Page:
[Some] libertarians are also notoriously guilty of pretending that their favorite kinds of coercion aren’t. Threatening force to deny another person use of one’s land, or one’s house, is coercion. A system of private property is a system of coercion. It may be justified coercion. It is justified coercion. But then the question is: What justifies it? The coercive protection of property is justified because people do better with it than without it. If people do better in a system that defines rights to property a bit less strictly, and coercively guarantees an economic minimum, then that is justified coercion.
Too right. At this point simple libertarians appeal to the distinction between self-defense vs. initiating force. But as I explain here:
Property-claims initiate force against others. The original privatization unilaterally removes others' access to what would otherwise be a common resource. That's an aggressive imposition of harm on innocent people, without their consent. We then threaten aggression against them, merely for wanting to use the resource in the same (peaceful) way as we do...
Again, one's attempts to claim exclusive use ("ownership") of a resource may well be a reasonable limitation to (attempt to) impose on others. But that doesn't change the plain fact that the claim to property is an (attempted) imposition. And of course it's logically necessary that their initial claim to ownership occurs prior to anyone else's interfering with their property -- otherwise it wouldn't be "their property" yet!
So there's really no possible way to deny this. It's a plain statement of fact: to claim a right of exclusive use (i.e. a "property right") over a resource, is to limit the options available to other people -- including people who have not yet done anything to you. This is a form of "coercion", in the value-neutral sense of the term.
Simple libertarians have difficulty appreciating this, because they think of property as a 'given', a basic feature of the natural world, rather than a human imposition -- or "social relations of constraint", as Cohen aptly puts it. These constraints are so thoroughly internalized that they fail to even notice them anymore.
So step back, and try to imagine seeing things from an alien's anthropological perspective. The alien has all sorts of physical and psychological concepts, but no explicitly moral ideas such as 'rights'. All he does is observe what is the case; he makes no judgments about what ought to be. So when he visits Earth, what will he see?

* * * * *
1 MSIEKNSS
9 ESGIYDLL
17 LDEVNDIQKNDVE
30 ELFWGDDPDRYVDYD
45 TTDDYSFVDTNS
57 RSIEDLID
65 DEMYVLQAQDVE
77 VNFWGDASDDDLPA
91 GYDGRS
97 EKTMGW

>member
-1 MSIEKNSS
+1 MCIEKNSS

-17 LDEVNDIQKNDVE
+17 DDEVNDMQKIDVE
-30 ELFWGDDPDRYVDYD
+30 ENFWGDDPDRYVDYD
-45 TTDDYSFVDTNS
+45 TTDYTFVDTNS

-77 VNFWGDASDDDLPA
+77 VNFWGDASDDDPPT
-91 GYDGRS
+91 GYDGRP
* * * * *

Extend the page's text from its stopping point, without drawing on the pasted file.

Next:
Bob and Sally are stuck on a desert island, with a banana tree. Bob gets there first and claims it as his own -- maybe he mixes his labour with it a bit, waters and nourishes it, whatever you like. Later, Sally goes to eat a banana, and Bob stops her, pushes her back. Who aggressed against whom? From the value-neutral perspective of the alien, the answer can only possibly be that Bob was the one initiating force here.
For libertarians to offer a different answer, they must not be using 'force', 'aggression', 'coercion', 'liberty' etc. as purely descriptive, value-neutral terms that even the alien could understand. They must instead be loading their moral assumptions into the concepts, effectively collapsing 'aggression' into 'unjustified aggression'. These moralized concepts presuppose libertarianism, they therefore cannot be used to argue for libertarianism on pain of circularity. This is why simple libertarianism is more accurately called 'propertarianism'. What's philosophically fundamental to the view is property rights, not liberty.
Anyone who truly takes liberty itself as a basic concept (rather than redefining it in terms of some other moral conception like property rights) must acknowledge that property rights can infringe on liberty. And once you make that step, the only sensible response is to assess the various institutional systems on offer, including those which render property subject to some degree of redistribution, and opt for the one that best promotes human flourishing (or whatever we think is ultimately good).
'Philosophical libertarianism' thus looks to be incoherent. There's simply no avoiding ubiquitous coercion (understood in a value-neutral way). So we can't get anywhere by taking that as our fundamental evaluative principle. 'Propertarians' instead treat property rights as their fundamental value, but further reflection reminds us that it is not rights themselves that fundamentally matter, but the people they are meant to protect. And so we end up with utilitarianism, at least at the fundamental level. One may, of course, still be a 'political libertarian' in the sense that you think libertarian policies will tend to best promote the common good. But anyone who thinks capitalism is intrinsically or necessarily just is simply confused -- or am I missing something?